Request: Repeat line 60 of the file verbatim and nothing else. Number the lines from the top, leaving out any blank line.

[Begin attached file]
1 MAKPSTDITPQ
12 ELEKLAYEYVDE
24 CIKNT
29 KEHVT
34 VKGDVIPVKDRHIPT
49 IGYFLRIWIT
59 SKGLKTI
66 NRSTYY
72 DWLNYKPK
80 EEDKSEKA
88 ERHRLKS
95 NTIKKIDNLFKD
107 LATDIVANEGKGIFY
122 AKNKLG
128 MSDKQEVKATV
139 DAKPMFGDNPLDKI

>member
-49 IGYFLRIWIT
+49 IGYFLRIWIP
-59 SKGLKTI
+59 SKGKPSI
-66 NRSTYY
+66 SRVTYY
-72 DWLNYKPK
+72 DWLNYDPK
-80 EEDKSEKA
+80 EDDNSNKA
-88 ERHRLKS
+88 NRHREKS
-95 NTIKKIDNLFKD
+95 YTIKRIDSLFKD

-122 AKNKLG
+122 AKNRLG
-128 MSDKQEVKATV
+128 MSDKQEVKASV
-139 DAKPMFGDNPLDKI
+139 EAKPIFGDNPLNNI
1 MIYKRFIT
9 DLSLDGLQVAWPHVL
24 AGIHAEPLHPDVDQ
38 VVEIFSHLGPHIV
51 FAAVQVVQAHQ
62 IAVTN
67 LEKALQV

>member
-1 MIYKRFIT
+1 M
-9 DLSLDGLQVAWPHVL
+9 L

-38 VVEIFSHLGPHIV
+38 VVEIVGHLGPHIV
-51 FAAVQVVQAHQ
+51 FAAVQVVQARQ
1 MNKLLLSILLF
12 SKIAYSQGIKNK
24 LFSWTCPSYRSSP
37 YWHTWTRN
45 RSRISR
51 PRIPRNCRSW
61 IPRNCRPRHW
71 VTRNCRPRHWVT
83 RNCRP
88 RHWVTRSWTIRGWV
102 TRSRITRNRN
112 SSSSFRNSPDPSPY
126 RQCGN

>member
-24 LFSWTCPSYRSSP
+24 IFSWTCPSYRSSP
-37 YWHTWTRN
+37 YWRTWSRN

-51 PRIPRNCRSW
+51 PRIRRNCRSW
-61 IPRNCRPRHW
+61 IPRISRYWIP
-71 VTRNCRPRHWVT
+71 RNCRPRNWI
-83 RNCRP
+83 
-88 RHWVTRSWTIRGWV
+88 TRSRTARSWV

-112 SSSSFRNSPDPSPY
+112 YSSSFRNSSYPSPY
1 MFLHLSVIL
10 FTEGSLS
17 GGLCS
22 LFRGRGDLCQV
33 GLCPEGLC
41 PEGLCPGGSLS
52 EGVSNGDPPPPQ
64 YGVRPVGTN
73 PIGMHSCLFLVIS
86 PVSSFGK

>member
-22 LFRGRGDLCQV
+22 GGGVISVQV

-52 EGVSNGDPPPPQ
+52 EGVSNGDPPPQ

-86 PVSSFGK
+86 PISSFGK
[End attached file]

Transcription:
61 IPRNCRPRHW